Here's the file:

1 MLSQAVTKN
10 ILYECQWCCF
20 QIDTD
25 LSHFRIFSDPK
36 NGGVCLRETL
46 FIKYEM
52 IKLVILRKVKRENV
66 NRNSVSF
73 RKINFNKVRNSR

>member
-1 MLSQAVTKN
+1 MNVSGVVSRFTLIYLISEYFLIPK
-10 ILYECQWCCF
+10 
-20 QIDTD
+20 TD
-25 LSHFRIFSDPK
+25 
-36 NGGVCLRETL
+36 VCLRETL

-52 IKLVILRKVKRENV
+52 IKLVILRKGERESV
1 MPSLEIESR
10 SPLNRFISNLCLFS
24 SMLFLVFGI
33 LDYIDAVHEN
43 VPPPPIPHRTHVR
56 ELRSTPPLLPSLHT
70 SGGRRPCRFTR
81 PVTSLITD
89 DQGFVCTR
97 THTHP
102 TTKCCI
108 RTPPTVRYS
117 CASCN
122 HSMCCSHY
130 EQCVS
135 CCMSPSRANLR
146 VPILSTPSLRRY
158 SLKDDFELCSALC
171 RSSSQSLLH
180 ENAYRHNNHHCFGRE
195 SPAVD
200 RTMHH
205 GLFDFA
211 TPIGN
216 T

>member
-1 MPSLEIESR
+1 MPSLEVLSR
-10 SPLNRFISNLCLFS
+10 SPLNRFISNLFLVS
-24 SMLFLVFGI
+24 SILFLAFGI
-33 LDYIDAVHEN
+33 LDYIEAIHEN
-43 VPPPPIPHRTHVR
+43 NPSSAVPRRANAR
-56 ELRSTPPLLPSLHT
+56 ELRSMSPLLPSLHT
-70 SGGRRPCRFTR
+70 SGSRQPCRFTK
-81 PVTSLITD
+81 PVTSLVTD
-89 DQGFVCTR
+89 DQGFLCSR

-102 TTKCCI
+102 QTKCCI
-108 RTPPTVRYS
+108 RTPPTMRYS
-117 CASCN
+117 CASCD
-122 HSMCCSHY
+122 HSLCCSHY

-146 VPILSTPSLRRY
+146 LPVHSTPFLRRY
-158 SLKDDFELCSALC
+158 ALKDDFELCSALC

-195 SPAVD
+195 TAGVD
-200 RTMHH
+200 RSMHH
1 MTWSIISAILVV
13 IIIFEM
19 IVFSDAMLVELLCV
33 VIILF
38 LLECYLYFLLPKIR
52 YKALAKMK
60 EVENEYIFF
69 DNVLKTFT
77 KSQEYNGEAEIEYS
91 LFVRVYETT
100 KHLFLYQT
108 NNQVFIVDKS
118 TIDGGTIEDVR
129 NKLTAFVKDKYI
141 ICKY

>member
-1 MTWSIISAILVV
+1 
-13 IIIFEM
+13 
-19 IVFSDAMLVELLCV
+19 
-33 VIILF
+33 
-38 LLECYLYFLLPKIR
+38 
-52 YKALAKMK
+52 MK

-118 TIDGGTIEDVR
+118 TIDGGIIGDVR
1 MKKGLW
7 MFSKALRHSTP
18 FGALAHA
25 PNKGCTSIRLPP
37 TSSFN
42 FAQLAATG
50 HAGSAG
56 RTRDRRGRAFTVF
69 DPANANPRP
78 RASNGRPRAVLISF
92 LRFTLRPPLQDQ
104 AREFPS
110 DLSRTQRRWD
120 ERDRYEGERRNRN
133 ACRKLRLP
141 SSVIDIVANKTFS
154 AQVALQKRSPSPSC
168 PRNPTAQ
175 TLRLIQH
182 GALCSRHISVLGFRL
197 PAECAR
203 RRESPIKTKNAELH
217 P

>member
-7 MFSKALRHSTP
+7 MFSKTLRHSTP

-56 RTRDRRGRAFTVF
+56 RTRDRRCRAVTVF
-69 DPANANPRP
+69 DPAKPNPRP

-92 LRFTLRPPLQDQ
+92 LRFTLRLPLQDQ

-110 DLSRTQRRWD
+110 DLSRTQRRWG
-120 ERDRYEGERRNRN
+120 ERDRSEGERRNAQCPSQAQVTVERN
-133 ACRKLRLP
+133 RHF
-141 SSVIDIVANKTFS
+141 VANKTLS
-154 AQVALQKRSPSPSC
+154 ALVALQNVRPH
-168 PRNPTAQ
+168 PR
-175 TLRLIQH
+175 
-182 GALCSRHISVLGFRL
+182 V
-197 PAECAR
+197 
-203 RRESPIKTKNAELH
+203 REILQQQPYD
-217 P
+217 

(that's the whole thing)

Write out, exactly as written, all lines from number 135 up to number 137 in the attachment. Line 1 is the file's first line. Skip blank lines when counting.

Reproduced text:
217 P

>member
-7 MFSKALRHSTP